Aws lambda and using Java with AWS Lambda
AWS Lambda is a compute service that lets the user to run the code without provisioning or managing servers. AWS Lambda executes the code only when it is needed and scales automatically. The user pays only for the compute time that they consume – there is no charge when the user doesn’t run the code. With AWS Lambda, one can run code virtually for any type of application or backend services. AWS Lambda runs the code on a high-availability compute infrastructure and performs all the administration of the compute resources, such as server and operating system maintenance, capacity provisioning and automatic scaling, code monitoring, and logging. The user need to do is to supply the code in one of the languages that AWS Lambda supports (such as Node.js, Java, C#, and Python).
The user can use AWS Lambda to run the code in response to events, such as changes to data in an Amazon S3 bucket or an Amazon DynamoDB table to run the code in response to HTTP requests using Amazon API Gateway or to invoke the user’s code using API calls made using AWS SDKs. With the above capabilities, the user can use Lambda to easily build data processing triggers for AWS services like Amazon S3 and Amazon DynamoDB process streaming the data which is stored in Amazon Kinesis or the user can create their own back end which operates at AWS scale, performance, and security.
AWS LAMBDA– RUNS JAVA CODE IN RESPONSE TO EVENTS
Many of the AWS users are using AWS Lambda to build clean and straightforward applications which handles image and document uploads, process log files from AWS CloudTrail, and handles the data which is streamed from Amazon Kinesis, and so forth. With the newly launched synchronous invocation capability, Lambda is becoming the most favourite choice for building mobile, web, and IoT backends.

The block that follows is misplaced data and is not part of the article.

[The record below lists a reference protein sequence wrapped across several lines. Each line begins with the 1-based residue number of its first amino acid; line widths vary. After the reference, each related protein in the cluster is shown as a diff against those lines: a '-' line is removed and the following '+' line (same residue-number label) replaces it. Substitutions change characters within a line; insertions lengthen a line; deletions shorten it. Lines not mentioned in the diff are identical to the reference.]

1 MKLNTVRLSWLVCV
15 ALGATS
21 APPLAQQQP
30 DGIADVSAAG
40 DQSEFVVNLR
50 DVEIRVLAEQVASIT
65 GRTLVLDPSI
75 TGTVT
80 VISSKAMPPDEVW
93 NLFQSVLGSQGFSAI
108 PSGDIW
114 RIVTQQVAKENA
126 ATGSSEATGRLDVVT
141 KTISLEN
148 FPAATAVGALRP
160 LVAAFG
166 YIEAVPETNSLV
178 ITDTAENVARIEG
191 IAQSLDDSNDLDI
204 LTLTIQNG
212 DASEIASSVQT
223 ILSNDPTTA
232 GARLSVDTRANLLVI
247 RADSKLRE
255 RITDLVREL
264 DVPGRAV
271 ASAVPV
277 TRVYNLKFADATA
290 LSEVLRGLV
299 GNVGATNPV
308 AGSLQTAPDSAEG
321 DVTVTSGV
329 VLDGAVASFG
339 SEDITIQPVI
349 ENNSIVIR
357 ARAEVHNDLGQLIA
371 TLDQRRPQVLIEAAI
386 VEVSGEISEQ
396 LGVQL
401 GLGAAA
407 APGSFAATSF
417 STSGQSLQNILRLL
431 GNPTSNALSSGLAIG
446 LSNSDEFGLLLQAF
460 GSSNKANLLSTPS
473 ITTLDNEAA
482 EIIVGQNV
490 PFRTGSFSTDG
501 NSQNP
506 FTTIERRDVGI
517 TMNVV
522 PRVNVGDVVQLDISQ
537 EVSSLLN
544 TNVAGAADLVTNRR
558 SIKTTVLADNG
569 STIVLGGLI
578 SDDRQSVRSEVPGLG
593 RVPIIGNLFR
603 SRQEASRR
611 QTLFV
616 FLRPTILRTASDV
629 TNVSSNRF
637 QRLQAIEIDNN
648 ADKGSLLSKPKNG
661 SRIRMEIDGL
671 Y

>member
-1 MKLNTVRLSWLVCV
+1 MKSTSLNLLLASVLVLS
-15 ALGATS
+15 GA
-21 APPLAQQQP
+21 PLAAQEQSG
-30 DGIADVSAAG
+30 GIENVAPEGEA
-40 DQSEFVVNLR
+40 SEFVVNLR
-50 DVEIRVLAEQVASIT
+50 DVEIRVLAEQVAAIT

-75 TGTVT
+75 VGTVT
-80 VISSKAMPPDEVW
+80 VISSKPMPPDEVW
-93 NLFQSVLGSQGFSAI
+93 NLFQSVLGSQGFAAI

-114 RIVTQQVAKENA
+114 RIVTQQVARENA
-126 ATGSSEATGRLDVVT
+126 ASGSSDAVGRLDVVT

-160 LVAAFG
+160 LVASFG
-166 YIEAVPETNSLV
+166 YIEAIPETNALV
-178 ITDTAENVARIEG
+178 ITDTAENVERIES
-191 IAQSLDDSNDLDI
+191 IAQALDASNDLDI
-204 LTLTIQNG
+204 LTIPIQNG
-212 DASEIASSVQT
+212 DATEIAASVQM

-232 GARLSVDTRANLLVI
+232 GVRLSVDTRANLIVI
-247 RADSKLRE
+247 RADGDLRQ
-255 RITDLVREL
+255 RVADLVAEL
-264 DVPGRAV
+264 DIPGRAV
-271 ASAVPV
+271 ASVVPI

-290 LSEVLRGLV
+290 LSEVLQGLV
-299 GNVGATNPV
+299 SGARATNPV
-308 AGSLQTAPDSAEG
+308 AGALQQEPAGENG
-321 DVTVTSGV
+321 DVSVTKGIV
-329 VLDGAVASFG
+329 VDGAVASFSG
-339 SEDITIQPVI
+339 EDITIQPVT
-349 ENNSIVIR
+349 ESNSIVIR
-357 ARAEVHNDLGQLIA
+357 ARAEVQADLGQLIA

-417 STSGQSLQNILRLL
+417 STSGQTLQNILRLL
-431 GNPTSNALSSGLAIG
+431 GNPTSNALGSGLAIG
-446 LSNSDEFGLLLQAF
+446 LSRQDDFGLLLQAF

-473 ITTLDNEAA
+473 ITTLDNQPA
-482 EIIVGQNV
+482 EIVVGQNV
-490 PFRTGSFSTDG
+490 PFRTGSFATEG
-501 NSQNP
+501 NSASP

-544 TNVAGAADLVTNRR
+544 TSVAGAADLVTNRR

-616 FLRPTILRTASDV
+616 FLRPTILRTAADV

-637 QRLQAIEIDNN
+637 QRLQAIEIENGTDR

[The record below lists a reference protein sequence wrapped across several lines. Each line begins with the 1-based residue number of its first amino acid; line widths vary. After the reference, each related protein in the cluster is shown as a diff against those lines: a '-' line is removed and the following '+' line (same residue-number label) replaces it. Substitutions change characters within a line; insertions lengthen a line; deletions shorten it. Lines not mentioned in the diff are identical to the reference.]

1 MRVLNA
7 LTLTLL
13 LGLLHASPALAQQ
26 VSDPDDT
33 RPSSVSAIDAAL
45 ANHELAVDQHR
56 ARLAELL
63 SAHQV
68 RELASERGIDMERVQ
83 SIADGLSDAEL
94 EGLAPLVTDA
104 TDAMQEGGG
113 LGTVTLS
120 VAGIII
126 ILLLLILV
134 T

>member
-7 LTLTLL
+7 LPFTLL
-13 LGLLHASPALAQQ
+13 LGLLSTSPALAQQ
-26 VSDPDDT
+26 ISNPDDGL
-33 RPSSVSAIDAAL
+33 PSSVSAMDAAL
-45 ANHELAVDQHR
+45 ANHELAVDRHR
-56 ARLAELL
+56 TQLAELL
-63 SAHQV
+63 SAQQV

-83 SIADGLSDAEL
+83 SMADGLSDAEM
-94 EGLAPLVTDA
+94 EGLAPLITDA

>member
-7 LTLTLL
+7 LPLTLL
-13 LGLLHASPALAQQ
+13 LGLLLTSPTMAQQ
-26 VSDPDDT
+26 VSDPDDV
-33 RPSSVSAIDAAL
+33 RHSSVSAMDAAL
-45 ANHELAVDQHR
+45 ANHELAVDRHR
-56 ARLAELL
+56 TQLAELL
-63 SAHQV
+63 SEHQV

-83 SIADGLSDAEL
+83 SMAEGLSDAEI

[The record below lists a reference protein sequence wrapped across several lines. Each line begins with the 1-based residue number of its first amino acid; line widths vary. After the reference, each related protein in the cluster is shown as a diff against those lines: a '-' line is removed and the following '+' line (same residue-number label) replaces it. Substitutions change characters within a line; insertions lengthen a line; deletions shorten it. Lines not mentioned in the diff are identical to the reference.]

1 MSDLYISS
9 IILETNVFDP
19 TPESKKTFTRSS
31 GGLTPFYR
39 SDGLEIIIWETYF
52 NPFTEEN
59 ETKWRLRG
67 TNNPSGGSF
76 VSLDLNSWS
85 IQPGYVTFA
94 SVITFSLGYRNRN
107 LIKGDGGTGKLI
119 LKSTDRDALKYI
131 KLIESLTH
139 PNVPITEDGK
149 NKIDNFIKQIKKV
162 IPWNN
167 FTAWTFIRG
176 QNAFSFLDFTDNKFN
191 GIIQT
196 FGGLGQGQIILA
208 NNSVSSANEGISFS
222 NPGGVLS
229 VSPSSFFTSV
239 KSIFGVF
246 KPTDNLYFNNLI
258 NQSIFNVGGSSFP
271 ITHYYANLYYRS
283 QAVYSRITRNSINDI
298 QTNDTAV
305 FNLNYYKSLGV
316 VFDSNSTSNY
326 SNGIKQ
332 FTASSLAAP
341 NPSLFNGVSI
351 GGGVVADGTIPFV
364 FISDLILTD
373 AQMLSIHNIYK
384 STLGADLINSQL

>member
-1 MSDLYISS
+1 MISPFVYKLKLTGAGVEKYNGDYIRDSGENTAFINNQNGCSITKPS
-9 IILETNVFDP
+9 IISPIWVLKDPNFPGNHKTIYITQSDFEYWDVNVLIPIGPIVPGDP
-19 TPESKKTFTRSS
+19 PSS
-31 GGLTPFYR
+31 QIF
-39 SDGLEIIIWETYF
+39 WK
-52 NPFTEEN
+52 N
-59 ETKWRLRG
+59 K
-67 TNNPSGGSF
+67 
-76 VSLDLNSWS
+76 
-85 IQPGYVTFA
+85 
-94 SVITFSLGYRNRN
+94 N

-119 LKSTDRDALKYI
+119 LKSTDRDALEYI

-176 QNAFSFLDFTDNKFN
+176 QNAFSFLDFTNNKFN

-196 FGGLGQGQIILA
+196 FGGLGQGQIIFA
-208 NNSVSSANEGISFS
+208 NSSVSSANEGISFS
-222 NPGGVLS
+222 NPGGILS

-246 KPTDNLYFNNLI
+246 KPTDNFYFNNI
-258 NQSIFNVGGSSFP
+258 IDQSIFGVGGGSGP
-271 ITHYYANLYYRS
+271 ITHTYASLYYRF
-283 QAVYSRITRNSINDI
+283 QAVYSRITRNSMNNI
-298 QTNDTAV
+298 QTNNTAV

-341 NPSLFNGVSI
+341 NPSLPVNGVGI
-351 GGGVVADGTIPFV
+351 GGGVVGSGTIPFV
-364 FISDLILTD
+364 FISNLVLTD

LAMBDA FUNCTION IN JAVA
AWS Lambda has become even more useful by giving the ability to write the user’s Lambda functions in Java.
The user’s code can make use of Java 8 features along with any desired Java libraries. The user can also use the AWS SDK for Java to make calls to the AWS APIs.
AWS is providing two libraries specific to Lambda: aws-lambda-java-core with interfaces for Lambda function handlers and the context object, and aws-lambda-java-events containing type definitions for AWS event sources (Amazon Simple Storage Service (S3), Amazon Simple Notification Service (SNS), Amazon DynamoDB, Amazon Kinesis, and Amazon Cognito). User can author their Lambda functions in one of the two ways. Firstly, they can use a high-level model that uses input and output objects:
public lambdaHandler( input, Context context) throws IOException;
public lambdaHandler( input) throws IOException;
If the user does not want to use POJOs or if Lambda’s serialization model does not meet the user’s needs, they can use the Stream model. This is a bit lower-level:
public void lambdaHandler(InputStream input, OutputStream output, Context context)
The class in which the Lambda function is defined should include a public zero-argument constructor, or to define the handler method as static. Alternatively, the user can also implement one of the handler interfaces(RequestHandler::handleRequest or RequestStreamHandler::handleRequest) which is available within the Lambda core Java library.
PACKAGING, DEPLOYING, AND UPLOADING
User can continue to use their existing development tools. In order to prepare their compiled code with Lambda, user must create a ZIP or JAR file that contains their compiled code (CLASS files) and any desired JAR files. The handler functions should be stored in the usual Java directory structure and the JAR files must be inside a lib subdirectory. In order to make this process easy, AWS has published build approaches using popular Java deployment tools such as Maven and Gradle.
Specify a runtime of “java8” when the user uploads their ZIP file. If they implement one of the handler interfaces, then they have to provide the class name. Otherwise, they have to provide the fully qualified method reference (e.g. com.mypackage.LambdaHandler::functionHandler).